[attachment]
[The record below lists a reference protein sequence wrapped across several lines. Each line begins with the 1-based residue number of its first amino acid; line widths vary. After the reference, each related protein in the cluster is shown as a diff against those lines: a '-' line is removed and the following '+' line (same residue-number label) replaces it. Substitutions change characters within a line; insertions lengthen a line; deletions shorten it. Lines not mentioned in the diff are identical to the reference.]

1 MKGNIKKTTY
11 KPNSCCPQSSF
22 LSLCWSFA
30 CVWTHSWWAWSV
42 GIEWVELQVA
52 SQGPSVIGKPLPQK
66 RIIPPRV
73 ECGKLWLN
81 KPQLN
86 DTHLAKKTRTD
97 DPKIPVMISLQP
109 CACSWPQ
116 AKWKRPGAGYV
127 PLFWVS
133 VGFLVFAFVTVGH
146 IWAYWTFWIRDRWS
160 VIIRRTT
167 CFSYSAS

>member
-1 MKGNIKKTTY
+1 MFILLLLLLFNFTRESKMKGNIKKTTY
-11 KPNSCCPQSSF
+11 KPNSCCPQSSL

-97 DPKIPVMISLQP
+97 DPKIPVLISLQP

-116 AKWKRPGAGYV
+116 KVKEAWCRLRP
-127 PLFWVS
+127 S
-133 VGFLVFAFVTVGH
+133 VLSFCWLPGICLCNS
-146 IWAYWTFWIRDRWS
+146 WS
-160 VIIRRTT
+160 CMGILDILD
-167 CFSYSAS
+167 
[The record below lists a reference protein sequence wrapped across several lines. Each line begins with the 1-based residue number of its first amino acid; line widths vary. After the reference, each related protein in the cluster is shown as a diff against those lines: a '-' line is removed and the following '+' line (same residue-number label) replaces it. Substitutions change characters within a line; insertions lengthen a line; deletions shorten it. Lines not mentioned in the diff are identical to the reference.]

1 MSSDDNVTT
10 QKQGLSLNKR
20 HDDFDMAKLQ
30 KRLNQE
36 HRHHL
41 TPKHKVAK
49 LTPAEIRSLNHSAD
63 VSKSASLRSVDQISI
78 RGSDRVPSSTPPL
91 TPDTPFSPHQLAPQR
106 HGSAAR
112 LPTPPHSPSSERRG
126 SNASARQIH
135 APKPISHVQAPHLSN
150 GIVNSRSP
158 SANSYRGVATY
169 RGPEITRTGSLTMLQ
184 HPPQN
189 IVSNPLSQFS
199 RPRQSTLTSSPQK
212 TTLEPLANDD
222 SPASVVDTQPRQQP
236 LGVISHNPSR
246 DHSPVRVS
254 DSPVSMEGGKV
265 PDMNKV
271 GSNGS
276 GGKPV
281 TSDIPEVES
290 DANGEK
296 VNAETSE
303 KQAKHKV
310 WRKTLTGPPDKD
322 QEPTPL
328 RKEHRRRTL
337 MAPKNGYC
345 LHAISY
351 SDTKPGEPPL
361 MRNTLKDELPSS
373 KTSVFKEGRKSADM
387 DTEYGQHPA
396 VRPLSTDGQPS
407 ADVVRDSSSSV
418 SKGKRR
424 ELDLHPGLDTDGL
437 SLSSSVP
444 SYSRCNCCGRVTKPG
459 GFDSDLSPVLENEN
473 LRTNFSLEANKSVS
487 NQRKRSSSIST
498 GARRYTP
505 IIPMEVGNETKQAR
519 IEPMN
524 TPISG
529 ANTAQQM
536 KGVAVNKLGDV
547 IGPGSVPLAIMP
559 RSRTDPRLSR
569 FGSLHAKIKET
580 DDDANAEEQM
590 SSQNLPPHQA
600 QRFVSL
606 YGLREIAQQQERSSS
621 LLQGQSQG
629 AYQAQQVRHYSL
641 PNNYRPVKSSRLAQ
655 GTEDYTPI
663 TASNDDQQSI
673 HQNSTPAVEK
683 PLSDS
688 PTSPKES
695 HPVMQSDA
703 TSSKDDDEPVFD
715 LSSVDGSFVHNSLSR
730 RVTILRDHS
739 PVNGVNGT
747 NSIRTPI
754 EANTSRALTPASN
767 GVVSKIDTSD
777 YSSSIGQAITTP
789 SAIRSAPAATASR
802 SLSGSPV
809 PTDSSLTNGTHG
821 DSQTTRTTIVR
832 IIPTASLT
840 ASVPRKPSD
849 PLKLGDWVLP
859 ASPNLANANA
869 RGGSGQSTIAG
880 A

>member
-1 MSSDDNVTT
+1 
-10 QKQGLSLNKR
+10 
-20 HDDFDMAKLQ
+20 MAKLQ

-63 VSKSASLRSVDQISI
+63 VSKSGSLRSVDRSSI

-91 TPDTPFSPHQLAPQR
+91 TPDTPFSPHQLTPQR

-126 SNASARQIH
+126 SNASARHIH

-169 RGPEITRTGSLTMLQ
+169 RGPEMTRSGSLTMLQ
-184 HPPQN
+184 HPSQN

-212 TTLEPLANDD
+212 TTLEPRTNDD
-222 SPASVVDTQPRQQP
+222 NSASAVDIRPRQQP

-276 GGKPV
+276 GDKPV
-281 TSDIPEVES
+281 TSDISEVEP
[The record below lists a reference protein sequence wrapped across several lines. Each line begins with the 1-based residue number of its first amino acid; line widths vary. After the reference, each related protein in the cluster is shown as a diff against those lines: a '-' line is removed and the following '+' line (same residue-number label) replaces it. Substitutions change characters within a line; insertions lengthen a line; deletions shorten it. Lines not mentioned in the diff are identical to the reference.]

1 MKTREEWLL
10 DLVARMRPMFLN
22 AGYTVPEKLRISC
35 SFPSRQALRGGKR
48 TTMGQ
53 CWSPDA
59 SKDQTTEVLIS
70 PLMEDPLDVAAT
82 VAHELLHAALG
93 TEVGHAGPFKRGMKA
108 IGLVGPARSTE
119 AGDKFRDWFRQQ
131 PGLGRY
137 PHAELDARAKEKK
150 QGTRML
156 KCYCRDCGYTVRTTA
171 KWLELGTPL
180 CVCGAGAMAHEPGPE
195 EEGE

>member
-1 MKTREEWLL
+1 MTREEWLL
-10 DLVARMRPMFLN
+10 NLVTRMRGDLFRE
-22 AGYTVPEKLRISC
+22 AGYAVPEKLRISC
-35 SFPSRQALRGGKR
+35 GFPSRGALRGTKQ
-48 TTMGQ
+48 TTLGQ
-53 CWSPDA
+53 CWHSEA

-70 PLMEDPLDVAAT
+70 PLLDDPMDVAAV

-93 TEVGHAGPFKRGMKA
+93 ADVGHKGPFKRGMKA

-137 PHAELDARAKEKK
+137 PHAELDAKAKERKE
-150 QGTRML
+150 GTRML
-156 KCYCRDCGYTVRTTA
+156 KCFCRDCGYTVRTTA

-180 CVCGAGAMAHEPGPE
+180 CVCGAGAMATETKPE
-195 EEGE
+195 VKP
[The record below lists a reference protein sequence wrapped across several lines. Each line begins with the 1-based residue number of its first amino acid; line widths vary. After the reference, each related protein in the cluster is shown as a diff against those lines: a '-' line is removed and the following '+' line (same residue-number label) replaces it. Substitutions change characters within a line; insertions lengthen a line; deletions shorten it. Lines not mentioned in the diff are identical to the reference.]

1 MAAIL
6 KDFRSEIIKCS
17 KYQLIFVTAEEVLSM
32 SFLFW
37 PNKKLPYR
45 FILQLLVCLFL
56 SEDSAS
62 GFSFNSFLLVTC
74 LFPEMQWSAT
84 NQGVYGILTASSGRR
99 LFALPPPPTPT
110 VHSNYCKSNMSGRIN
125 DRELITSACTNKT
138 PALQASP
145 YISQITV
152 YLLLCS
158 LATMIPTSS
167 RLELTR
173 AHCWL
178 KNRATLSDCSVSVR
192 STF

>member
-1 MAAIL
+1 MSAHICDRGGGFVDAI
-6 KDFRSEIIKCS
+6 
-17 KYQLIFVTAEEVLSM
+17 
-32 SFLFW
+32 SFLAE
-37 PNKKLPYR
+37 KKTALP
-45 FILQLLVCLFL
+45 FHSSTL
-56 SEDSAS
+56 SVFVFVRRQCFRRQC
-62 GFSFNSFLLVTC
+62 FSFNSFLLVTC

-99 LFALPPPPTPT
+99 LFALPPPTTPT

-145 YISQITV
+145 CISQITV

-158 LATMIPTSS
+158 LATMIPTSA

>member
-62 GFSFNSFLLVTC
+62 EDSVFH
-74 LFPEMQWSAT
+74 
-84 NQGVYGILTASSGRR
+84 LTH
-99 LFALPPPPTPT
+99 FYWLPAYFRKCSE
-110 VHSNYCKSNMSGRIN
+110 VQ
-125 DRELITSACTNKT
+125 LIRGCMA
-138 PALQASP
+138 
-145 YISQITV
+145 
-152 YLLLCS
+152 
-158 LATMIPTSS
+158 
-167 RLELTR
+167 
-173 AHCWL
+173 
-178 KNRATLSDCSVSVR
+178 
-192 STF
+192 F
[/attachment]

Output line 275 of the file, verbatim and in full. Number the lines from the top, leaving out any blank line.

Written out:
+192 F